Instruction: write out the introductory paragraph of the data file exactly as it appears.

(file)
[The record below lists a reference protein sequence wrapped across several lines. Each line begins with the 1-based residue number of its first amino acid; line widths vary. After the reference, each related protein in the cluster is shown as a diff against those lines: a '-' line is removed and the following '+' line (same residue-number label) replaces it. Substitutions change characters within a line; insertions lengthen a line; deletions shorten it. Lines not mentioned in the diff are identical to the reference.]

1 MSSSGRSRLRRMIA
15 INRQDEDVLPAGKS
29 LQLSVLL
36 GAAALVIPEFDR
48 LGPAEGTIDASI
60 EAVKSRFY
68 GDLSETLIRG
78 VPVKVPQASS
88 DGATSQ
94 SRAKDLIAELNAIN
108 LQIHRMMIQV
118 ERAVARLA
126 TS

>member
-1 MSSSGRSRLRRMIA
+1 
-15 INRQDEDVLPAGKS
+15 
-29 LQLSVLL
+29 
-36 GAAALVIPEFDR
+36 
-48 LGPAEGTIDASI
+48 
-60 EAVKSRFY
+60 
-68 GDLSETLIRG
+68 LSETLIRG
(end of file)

[The record below lists a reference protein sequence wrapped across several lines. Each line begins with the 1-based residue number of its first amino acid; line widths vary. After the reference, each related protein in the cluster is shown as a diff against those lines: a '-' line is removed and the following '+' line (same residue-number label) replaces it. Substitutions change characters within a line; insertions lengthen a line; deletions shorten it. Lines not mentioned in the diff are identical to the reference.]